Basically, we just want to reiterate that oral care is a lifelong aspect of pet health. Don’t start looking at your dog’s teeth only when they hit old age. By keeping their teeth and gums healthy over the long-term, your dog will be happier and healthier throughout their life.
#8: Dental Problems Must Be Taken Care Of – They Do Cause Pain
Although they can't tell you directly, oral diseases like gingivitis, cavities, and other types of gum disease can and do cause pain for your dog. This is why it’s crucial to get dental issues looked at and taken care of by a vet whenever you notice them.
Even though your dog may not complain about the oral disease that might be afflicting them, it will still undoubtedly make them uncomfortable. Do your due diligence as a pet owner and keep an eye on your dog’s teeth and gums as often as you can. Remember, your dog relies on you for their dental health.
#9: Most Pet Dental Cleaning Requires Anesthesia
When you do take your dog to the vet for any kind of dental cleaning, they’ll likely need to be put under general anesthesia. This is because non-aesthetic dentistry is usually unsafe and difficult for veterinarians. Anesthesia allows the vet(s) to carefully look at your dog's teeth and gums and remove plaque, cavities, or other issues without your dog struggling and potentially causing an injury by accident.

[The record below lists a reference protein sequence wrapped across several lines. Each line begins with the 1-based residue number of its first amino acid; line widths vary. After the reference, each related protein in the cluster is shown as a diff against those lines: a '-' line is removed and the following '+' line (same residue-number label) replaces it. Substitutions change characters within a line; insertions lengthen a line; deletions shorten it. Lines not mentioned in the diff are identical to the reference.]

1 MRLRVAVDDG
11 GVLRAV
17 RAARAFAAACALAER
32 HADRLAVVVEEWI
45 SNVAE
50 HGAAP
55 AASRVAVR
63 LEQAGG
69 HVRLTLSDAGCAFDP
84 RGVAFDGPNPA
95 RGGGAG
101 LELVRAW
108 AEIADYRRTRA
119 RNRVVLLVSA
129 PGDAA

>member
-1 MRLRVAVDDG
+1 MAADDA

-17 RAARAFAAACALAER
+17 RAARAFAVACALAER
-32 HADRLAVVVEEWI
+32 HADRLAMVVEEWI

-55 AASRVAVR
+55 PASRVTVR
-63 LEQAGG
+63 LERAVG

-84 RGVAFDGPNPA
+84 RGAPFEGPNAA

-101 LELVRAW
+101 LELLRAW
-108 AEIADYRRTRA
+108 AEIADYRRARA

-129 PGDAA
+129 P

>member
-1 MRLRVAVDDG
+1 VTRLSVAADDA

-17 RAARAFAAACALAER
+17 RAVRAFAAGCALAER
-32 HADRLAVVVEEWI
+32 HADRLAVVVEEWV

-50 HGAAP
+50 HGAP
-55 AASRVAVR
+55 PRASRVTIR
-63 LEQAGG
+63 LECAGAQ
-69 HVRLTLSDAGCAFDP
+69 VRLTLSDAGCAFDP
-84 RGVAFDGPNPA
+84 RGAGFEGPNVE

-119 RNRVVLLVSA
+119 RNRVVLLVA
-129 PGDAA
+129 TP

#10: Anesthesia is Usually Safe
Although plenty of dog owners are a little uncomfortable with the idea of anesthesia, it’s actually safe more often than not. In fact, your veterinarian will generally screen your dog with bloodwork and make sure that he or she doesn’t have any underlying diseases. Plus, a trained professional will monitor your dog during the anesthetic procedure to make sure your dog is always safe.
Overall, dog oral care is just as complex and encompassing as human oral care. It’s important to approach the subject with the same seriousness and research as human dentistry. With the right knowledge and dedication, you can make sure that your dog has a long and happy life and that their teeth are healthy even as they grow older.
Be sure to check out our supplies of pet oral care products and don’t hesitate to ask questions if you want to know more!